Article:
Across all industries sustainability is one of the key challenges of the 21st century. The world’s natural energy resources are almost used up, forests are being cut down faster than they can possibly regrow and the oceans’ fish stock is over-exploited. Never before have there been more endangered species, like the bluefin tuna! It’s time to change that and be more thoughtful of the environment and its resources.
That’s exactly what made the two German entrepreneurs Jürgen Knoll and Harri Butsch found followfish. They used to run a fish store together when they realized that their customers felt disconnected from the product they bought. Often times they were not aware of the efforts made to catch, process and sell the fish. And they certainly did not see the effects fishing can have on fish stock or the environment. “Eventually, we arrived at the point where we couldn’t carry on like this and had to change things to the positive”, Knoll says. That is why in 2007 they founded followfish with the idea to make the complete procurement process transparent, thus connecting the consumer with the fishers. After being doubted from the start by their industry colleagues, followfish developed into one of the biggest organic fish producers in Germany with an annual turnover of about €42M.
Cans Benefit the Fish Populations
The concept fit really well with what customers were after: fresh and sustainable yet reasonably priced fish. One of the ways, followfish managed to achieve this is by using metal cans as their packaging material. The reason for this is as simple as it is sustainable, Knoll says: “There’s no need for a cold chain and we get a long shelf life, especially when looking at sustainability that’s a striking argument!” And he’s right. When the product stays good that long inside of the metal container, there is no need for fishers to constantly fish for e.g. tuna, a breed that’s endangered already. That way certain fish populations get time to recover.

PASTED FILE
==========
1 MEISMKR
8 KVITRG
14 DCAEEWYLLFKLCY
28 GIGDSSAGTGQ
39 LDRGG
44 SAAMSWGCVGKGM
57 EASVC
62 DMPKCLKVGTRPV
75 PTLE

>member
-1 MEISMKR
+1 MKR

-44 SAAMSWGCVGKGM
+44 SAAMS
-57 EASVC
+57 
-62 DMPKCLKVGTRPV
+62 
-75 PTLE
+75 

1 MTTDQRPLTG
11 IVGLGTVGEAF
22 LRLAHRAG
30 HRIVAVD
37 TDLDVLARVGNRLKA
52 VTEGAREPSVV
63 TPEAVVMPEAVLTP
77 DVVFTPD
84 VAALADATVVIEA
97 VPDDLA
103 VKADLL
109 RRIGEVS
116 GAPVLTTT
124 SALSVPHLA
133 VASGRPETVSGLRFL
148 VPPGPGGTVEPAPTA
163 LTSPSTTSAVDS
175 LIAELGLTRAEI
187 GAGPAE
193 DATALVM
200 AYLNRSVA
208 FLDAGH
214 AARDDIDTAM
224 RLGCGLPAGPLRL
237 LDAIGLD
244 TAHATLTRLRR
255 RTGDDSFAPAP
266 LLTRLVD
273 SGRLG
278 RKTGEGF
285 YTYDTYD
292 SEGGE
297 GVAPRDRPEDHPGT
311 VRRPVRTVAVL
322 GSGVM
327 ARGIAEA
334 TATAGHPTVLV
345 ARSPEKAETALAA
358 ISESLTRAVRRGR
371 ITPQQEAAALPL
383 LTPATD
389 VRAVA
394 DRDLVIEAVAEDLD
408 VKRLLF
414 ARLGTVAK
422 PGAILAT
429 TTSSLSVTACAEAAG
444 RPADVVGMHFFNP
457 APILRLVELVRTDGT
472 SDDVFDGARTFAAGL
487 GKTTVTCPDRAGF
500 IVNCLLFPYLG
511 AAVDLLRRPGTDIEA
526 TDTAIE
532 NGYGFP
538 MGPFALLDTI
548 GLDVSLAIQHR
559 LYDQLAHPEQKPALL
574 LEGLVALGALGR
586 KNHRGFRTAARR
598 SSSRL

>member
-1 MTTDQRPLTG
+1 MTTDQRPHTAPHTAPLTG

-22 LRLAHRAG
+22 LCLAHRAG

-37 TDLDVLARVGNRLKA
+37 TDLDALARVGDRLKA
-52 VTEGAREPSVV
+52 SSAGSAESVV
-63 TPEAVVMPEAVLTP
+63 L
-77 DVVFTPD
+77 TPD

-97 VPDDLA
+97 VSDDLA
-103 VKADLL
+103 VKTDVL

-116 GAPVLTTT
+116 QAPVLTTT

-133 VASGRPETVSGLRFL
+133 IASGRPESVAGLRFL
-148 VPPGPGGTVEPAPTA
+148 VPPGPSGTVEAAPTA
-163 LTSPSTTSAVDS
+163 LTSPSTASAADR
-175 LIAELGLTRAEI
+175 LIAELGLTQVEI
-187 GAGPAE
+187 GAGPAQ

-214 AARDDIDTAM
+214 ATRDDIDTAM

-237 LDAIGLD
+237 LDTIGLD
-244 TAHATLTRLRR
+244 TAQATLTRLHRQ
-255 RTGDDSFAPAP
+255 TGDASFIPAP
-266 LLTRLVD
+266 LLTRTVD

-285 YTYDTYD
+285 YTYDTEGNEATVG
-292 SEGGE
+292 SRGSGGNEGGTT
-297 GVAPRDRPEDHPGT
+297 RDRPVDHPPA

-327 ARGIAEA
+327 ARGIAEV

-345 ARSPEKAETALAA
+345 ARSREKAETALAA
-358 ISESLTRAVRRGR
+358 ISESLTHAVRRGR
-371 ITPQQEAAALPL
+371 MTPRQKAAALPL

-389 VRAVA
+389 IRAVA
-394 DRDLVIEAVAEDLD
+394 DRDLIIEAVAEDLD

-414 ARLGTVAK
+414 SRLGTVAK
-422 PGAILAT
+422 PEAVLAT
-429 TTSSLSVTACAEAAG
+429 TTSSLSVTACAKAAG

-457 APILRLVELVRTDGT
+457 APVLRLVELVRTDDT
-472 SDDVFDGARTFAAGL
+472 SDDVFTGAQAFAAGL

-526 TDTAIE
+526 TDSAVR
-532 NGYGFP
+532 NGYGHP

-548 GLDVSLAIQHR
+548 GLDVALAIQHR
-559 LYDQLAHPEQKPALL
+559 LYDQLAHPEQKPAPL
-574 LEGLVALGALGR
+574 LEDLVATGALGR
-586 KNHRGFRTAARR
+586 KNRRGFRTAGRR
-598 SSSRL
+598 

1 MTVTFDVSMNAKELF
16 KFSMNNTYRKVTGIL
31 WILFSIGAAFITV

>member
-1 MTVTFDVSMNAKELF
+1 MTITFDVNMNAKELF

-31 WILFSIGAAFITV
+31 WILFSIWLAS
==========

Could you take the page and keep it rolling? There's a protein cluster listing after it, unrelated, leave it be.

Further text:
Their Name Says It All
When buying a can of followfish tuna, you get a tracking-code used to follow the fish – hence the name – back to its roots, showing where, when, and by whom it was fished. The tracking result possibly says that the canned tuna that I just put into my salad was caught on the coast of the Maldives in May 2017 with a bamboo fishing rod. Sustainable fishing methods like that and the refusal to use techniques like the trawl net where other animals would often get caught by accident, are another great example of why followfish is on the right path to change the fishing market for the better.
Starting Things Small
“We stand for sustainability, not for luxury”, says Knoll when asked how he sees their brand. But using recyclable packaging is only one step in the right direction. Mr. Knoll also only eats organic food and drives an electricity-powered car. That’s of course not for everybody. Starting to be more aware of more sustainable life options might only be a first step in the right direction but it’s a very important one!
What do you think about completely transparent food production and where could we make improvements? Tell us in the comments!